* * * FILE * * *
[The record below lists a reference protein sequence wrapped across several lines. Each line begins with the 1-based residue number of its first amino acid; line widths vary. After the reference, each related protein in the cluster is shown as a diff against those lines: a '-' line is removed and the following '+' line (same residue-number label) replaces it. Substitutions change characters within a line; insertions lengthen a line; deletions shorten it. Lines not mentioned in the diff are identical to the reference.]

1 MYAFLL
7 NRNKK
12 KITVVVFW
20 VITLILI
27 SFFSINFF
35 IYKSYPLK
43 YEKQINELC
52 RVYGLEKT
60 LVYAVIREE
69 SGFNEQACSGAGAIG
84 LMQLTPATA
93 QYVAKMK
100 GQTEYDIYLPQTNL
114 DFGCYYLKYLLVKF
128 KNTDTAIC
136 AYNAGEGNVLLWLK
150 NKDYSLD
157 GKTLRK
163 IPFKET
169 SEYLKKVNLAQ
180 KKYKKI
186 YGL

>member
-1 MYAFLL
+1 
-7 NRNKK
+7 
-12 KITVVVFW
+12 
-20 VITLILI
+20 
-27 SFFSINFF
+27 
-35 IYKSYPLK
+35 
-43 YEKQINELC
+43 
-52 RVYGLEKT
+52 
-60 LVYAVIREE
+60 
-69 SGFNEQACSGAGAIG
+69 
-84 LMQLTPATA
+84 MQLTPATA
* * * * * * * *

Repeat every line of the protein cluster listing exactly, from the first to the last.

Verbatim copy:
[The record below lists a reference protein sequence wrapped across several lines. Each line begins with the 1-based residue number of its first amino acid; line widths vary. After the reference, each related protein in the cluster is shown as a diff against those lines: a '-' line is removed and the following '+' line (same residue-number label) replaces it. Substitutions change characters within a line; insertions lengthen a line; deletions shorten it. Lines not mentioned in the diff are identical to the reference.]

1 MYAFLL
7 NRNKK
12 KITVVVFW
20 VITLILI
27 SFFSINFF
35 IYKSYPLK
43 YEKQINELC
52 RVYGLEKT
60 LVYAVIREE
69 SGFNEQACSGAGAIG
84 LMQLTPATA
93 QYVAKMK
100 GQTEYDIYLPQTNL
114 DFGCYYLKYLLVKF
128 KNTDTAIC
136 AYNAGEGNVLLWLK
150 NKDYSLD
157 GKTLRK
163 IPFKET
169 SEYLKKVNLAQ
180 KKYKKI
186 YGL

>member
-1 MYAFLL
+1 
-7 NRNKK
+7 
-12 KITVVVFW
+12 
-20 VITLILI
+20 
-27 SFFSINFF
+27 
-35 IYKSYPLK
+35 
-43 YEKQINELC
+43 
-52 RVYGLEKT
+52 
-60 LVYAVIREE
+60 
-69 SGFNEQACSGAGAIG
+69 
-84 LMQLTPATA
+84 MQLTPATA